(cross-posted from my blog)

I. PvE vs PvP

Ever since it’s advent in Doom, PvP (Player vs Player) has been an integral part of almost every major video game. This is annoying to PvE (Player vs Environment) fans like myself, especially when PvE mechanics are altered (read: simplified and degraded) for the purpose of accommodating the PvP game play. Even in games which are ostensibly about the story & world, rather than direct player-on-player competition.

The reason for this comes down to simple math. PvE content is expensive to make. An hour of game play can take many dozens, or nowadays even hundreds, of man-hours of labor to produce. And once you’ve completed a PvE game, you’re done with it. There’s nothing else, you’ve reached “The End”, congrats. You can replay it a few times if you really loved it, like re-reading a book, but the content is the same. MMORGs recycle content by forcing you to grind bosses many times before you can move on to the next one, but that’s as fun as the word “grind” makes it sound. At that point people are there more for the social aspect and the occasional high than the core gameplay itself.

PvP “content”, OTOH, generates itself. Other humans keep learning and getting better and improvising new tactics. Every encounter has the potential to be new and exciting, and they always come with the rush of triumphing over another person (or the crush of losing to the same).

But much more to the point – In PvE potentially everyone can make it into the halls of “Finished The Game;” and if everyone is special, no one is. PvP has a very small elite – there can only be one #1 player, and people are always scrabbling for that position, or defending it. PvP harnesses our status-seeking instinct to get us to provide challenges for each other rather than forcing the game developers to develop new challenges for us. It’s far more cost effective, and a single man-hour of labor can produce hundreds or thousands of hours of game play. StarCraft  continued to be played at a massive level for 12 years after its release, until it was replaced with StarCraft II.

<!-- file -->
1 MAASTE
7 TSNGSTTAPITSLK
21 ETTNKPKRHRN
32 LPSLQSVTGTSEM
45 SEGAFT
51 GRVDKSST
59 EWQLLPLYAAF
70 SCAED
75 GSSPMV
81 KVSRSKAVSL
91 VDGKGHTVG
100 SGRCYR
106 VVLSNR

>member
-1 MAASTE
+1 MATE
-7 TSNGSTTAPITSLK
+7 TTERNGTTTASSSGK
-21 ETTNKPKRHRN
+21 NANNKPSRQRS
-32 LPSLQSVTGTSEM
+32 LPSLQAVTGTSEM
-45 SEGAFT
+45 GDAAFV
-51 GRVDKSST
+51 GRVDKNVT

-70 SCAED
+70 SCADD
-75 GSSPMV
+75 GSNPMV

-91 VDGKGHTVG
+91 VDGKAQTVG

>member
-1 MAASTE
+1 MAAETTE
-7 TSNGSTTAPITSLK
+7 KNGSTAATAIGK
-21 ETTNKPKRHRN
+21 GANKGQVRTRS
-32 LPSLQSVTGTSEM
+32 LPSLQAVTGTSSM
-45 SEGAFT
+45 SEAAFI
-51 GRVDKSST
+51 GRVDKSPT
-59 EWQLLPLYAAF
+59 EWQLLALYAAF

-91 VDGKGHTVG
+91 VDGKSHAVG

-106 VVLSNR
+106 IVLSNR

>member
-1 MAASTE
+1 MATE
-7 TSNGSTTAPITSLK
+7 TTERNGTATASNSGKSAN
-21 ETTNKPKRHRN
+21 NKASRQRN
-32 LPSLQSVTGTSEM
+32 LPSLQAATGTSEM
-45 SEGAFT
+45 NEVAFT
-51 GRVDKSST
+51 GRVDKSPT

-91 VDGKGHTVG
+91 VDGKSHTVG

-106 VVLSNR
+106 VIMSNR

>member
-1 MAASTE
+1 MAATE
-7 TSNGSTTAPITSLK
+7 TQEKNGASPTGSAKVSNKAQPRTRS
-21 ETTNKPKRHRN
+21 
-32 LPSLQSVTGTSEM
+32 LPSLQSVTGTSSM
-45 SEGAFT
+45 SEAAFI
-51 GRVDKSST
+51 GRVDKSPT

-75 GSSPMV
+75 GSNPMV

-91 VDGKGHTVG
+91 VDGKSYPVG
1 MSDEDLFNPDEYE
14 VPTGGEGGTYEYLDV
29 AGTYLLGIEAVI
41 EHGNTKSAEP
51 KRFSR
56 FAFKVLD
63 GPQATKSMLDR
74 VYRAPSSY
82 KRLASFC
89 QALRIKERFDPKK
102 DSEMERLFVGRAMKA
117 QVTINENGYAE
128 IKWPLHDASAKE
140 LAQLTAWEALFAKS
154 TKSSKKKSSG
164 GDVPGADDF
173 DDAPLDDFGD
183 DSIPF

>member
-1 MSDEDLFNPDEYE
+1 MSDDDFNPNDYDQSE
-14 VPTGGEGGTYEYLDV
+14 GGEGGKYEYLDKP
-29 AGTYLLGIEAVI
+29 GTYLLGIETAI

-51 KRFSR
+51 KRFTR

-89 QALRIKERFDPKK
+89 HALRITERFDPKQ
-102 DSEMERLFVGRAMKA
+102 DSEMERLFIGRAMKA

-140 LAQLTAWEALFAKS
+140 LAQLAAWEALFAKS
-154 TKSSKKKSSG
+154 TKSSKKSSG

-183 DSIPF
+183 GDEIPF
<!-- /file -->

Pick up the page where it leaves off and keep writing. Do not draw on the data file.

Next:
So if you want to keep people occupied for a looooong time without running out of game-world, focus on PvP

II. Science as PvE

In the distant past (in internet time) I commented at LessWrong that discovering new aspects of reality was exciting and filled me with awe and wonder and the normal “Science is Awesome” applause lights (and yes, I still feel that way). And I sneered at the status-grubbing of politicians and administrators and basically everyone that we in nerd culture disliked in high school. How temporary and near-sighted! How zero-sum (and often negative-sum!), draining resources we could use for actual positive-sum efforts like exploration and research! A pox on their houses!

Someone replied, asking why anyone should care about the minutia of lifeless, non-agenty forces? How could anyone expend so much of their mental efforts on such trivia when there are these complex, elaborate status games one can play instead? Feints and countermoves and gambits and evasions, with hidden score-keeping and persistent reputation effects… and that’s just the first layer! The subtle ballet of interaction is difficult even to watch, and when you get billions of dancers interacting it can be the most exhilarating experience of all.

This was the first time I’d ever been confronted with status-behavior as anything other than wasteful. Of course I rejected it at first, because no one is allowed to win arguments in real time. But it stuck with me. I now see the game play, and it is intricate. It puts Playing At The Next Level in a whole new perspective. It is the constant refinement and challenge and lack of a final completion-condition that is the heart of PvP. Human status games are the PvP of real life.